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Hi what formula do i use to find for my question

  1. Apr 19, 2007 #1
    1. The problem statement, all variables and given/known data
    in a final burst of energy near the end of a bike race, Julia accelerates at 0.32 m/s^2 north for 15 s, attaining a final speed of 18.6 m/s south. what was Julia's initial velocity and how far did she travel while accelerating?

    3. The attempt at a solution
    In this case I think i have to find the V1...but im not sure what the formula I'd use! Any help is appreciated:rolleyes:
     
    Last edited: Apr 19, 2007
  2. jcsd
  3. Apr 19, 2007 #2

    hage567

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    You want the equation for acceleration. You've seen it here quite a few times now. Can you try and write it out?
     
  4. Apr 19, 2007 #3

    daniel_i_l

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    What is the most basic formula you know relating the initial and final velocities, the time interval, and acceleration?
     
  5. Apr 19, 2007 #4
    well im saying i need to find v1...i already kno the acceleration formula...its a=delta v/delta t...:uhh:
     
  6. Apr 19, 2007 #5
    Hmm.... is it a=delta v/delta t?:confused:
     
  7. Apr 19, 2007 #6

    hage567

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    Yes. So now how do you get v1 out of it? What's delta v mean?
     
  8. Apr 19, 2007 #7
    dleta v means change in velocity:rofl:
     
  9. Apr 19, 2007 #8

    hage567

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    Yes, it does. So what exactly are you having trouble understanding? Why don't you try to find an actual answer to this problem then?
     
  10. Apr 19, 2007 #9
    how am i gonna get the initial velocity??? with a=delta v/delta t??
     
  11. Apr 19, 2007 #10

    hage567

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    You just said that delta v is the change in velocity! So, what does that mean? How would you state that in terms of two velocities?
     
  12. Apr 19, 2007 #11
    i kno v2-v1... but i need to find the initial velocity..mean v1 right?? so how do find v1!
     
  13. Apr 19, 2007 #12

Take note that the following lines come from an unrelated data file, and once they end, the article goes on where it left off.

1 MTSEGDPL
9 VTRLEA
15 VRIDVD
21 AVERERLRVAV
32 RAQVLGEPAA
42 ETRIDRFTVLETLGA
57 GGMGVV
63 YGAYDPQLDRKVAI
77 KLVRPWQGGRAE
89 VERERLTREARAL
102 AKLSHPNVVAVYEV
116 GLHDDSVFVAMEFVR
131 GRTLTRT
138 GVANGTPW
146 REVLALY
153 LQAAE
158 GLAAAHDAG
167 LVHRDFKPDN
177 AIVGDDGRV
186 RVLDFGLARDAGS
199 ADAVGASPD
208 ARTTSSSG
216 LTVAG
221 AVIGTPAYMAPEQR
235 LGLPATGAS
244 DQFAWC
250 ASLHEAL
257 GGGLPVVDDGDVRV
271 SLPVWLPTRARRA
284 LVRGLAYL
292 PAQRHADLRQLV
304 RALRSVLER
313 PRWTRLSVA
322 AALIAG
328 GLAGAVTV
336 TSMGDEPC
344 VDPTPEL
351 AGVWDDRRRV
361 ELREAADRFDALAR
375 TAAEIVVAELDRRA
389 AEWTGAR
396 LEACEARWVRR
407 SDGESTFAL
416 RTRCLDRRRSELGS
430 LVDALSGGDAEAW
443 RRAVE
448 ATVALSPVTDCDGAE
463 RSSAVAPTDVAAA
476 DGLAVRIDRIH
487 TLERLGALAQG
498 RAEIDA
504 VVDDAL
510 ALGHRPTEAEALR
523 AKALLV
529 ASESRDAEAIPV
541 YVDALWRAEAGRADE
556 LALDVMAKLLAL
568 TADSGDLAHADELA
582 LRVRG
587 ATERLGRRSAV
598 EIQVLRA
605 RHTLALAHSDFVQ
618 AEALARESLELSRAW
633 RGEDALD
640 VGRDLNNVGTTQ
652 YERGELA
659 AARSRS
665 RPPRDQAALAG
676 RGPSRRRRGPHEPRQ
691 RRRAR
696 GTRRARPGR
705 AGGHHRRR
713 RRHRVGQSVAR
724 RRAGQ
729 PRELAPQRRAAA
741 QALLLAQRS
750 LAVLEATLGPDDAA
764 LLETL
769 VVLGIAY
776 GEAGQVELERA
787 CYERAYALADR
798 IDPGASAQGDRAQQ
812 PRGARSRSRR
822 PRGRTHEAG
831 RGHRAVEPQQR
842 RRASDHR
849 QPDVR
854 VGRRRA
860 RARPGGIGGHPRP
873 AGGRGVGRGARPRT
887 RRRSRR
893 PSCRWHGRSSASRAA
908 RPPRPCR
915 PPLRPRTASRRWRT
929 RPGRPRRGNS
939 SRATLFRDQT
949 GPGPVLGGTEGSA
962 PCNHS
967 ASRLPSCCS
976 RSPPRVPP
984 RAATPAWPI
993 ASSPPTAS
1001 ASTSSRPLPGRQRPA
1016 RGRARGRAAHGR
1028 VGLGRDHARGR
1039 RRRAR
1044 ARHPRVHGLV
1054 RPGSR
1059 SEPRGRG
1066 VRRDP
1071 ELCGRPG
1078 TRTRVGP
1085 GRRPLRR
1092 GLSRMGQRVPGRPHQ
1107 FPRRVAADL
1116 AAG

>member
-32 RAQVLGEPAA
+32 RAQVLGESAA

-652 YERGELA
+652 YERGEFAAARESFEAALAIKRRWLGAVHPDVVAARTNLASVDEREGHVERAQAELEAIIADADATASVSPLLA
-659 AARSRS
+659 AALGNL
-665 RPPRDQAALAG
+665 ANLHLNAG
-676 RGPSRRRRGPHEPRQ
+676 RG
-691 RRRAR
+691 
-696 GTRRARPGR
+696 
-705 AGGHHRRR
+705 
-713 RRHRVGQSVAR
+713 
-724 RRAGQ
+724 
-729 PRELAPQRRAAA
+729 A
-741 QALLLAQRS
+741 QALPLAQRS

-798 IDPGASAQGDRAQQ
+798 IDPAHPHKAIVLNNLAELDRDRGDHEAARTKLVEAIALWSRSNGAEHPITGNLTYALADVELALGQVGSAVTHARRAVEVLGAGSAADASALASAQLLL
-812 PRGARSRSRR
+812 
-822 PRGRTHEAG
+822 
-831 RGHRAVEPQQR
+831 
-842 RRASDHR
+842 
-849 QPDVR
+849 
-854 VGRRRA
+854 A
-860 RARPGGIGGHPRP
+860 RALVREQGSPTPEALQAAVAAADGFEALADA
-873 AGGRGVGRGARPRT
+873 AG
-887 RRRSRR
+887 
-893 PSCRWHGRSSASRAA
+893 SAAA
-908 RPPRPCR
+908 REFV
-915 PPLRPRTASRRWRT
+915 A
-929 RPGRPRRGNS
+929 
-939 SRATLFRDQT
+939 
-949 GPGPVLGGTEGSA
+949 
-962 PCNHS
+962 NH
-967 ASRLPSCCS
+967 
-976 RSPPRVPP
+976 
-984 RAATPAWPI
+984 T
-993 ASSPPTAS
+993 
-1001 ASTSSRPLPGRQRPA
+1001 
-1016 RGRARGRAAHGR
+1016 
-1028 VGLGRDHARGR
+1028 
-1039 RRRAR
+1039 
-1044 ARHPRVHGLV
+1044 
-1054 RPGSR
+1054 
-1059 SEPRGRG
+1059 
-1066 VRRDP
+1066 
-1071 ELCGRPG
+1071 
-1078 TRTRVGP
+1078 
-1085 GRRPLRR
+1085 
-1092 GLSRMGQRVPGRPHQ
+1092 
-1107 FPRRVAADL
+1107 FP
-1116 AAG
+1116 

hage567

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    Rearrange the equation to isolate v1 on one side, and put the numbers in to get a value. Are you having trouble with the algebra?
     
  14. Apr 19, 2007 #13
    yes i am i little bit.. :cry:
     
  15. Apr 19, 2007 #14

    hage567

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    So you have [tex] a = \frac{v_2 - v_1}{\Delta t} [/tex]

    You want to get the top part (v2-v1) by itself. How would you do that? What would you do get rid of delta t on the right hand side?
     
  16. Apr 19, 2007 #15
    do u know if there's a site that tells you all the formulas like that so i can memorize them?
     
  17. Apr 19, 2007 #16

    hage567

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    You cannot rely on memorizing all the different forms of these equations, it won't work. You must learn to do the algebra.

    There might be some examples for you to study here:

    http://hyperphysics.phy-astr.gsu.edu/hbase/hframe.html

    Do you not have a textbook with examples on this kind of thing?
     
  18. Apr 19, 2007 #17
    huh wat is that???:confused: :confused: :confused:
     
  19. Apr 19, 2007 #18

    hage567

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    That website? It's a place to help learn this stuff. It's unlikely you are going to find a website with every equation you want, the way you want it. If you don't like that one, then find another one.

    I'm trying to help you with your specific problem, and you have not tried to answer my last question about finding v1. I will help you solve this problem, but you must work with me here.
     
  20. Apr 19, 2007 #19
    do i use Kinematic Equations in grade 10 physics?
     
  21. Apr 19, 2007 #20

    hage567

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    Uh, you're using one right now to solve this question. I don't know what your curriculum is like, but this stuff is usually one of the first things you learn. What else are you going to be learning in this class?
     
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